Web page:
And hell, that’s nothing compared to what they have to do to put all the barriers back and pretend that the “normal” world is actually reality on Sunday evening. Pretending the world is normal is a terrible, awful, miserable job, and I’m glad I, for one, don’t have to do it.

~Jeff Mach
Jeff Mach Events

How To Get Your Band Or Group Booked For Our Steampunk Festival

How To Get Your Band Or Group Booked For Our Steampunk Festival

Photo by the inimitable Babs Who Takes Pictures

Photo of Emperor Norton’s Stationary Marching Band by the inimitable Babs Who Takes Pictures.

If I had a dollar for every time someone asked me “How do we get accepted to The Steampunk World’s Fair”, I’d also have a lot of people also asking me, “Hey, where did you get all those dollars from?”

For us, the only way to get in is to go through the application process; we get hundreds of applications, from all over the world, and if we didn’t use a strict application process, we’d lose track.  There are just too many people applying for us to keep track of that information in email chains or phone conversations.  That’s why it still comes down to the application.  Here are some tips that work with us, and a bit of our point of view.  I hope you find this helpful!

  1. Help us hear your best – and most appropriate –  music or performance.  It’s amazing to me how often someone’s application will say “You can just search for me on Youtube”.  Well, yes, and if we were looking at ten applications, that might make sense; we’d want to take time to go through your work, see what might seem to best represent you, play and measure those videos…but we don’t.  Please, please help us help you – direct us to the aspects of your work you would MOST like us to see, the parts you feel will best help a stranger understand your work quickly and appreciate its value, AND… Do make sure that we see why you’re a good fit for a Steampunk event.  Is your work clearly Steampunk?  Is it in some similar realm of imagination?  What makes you right for this show, and this show right for you?
  2. Have good social media.  When I was young, venues would ask, “Do you have a following?”, and they had to pretty much trust you if you said, “I sure do!”  (Of course, if you said you did, and then had a small turnout, you weren’t likely to be invited back.)  Social media is not the ONLY way we judge performers – lots of great performers just plain hate social media and/or aren’t good at it – but it’s definitely going to be some indicator of your ability to bring in an audience.  So if you can, it’s worth time making some of your social media presence as strong as you can.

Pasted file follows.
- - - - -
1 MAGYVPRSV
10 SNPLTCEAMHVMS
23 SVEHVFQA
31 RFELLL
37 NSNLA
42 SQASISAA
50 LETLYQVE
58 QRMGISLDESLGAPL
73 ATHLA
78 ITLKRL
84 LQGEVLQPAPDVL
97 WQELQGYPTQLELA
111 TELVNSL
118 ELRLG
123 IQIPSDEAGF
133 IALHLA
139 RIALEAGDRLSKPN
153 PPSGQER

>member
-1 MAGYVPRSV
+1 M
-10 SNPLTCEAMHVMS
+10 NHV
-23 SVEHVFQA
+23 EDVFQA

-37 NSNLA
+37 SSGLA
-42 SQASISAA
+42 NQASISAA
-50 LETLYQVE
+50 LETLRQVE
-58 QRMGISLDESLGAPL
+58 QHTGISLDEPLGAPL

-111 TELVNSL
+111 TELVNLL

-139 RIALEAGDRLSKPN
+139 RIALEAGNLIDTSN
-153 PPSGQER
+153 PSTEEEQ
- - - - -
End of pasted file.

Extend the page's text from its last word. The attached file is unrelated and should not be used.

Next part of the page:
3. Make sure we’re a good fit for compensation on both sides.  Realistically, the goal is for every performer to be happy with compensation, and for the event to be equally happy.  We don’t expect each group to pay for itself in terms of sheer attendance – and, in fact, that’s rather rare, for us.  We’re a festival; people go for the combination of shows, not any one show, and people who DO attend just to see one performer are actually NOT our optimal guests.  Because our event is a great deal if you want to see a lot of Steampunk.  It’s not a great deal if you want to see just one hour worth of programming during the weekend.
  4. You don’t need to “look Steampunk”, but if you don’t, you need to give other reasons why you’ll fit well.  Billy Idol, in his song “100 Punks”, said, “If you don’t have the look, you’ll never be one”.  That is NOT true!  But we ARE looking for people who’ll connect with a Steampunk audience, and that audience often looks to see affirmation of their own look and style in yours.  If you don’t offer that direct connection, be sure you offer other kinds of connection.
  5. If you’re accepted – promote your appearance!  It’s part of our job to support your appearance by letting people know about you.  It’s part of your job to support our show by letting people know about it.  If you’re part of our event, know that we WILL tell the world about you!  Please do return the favor – that interaction is really important to having a longterm relationship with us.

~Jeff Mach

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Jeff Mach runs Jeff Mach Events, which in turn runs the world’s largest Steampunk event, The Steampunk World’s Fair; the peculiar Faerie festival Glimmerdark, and co-runs Dark Side Of The Con (with VampireFreaks).  He’s on Twitter @steamworldsfair.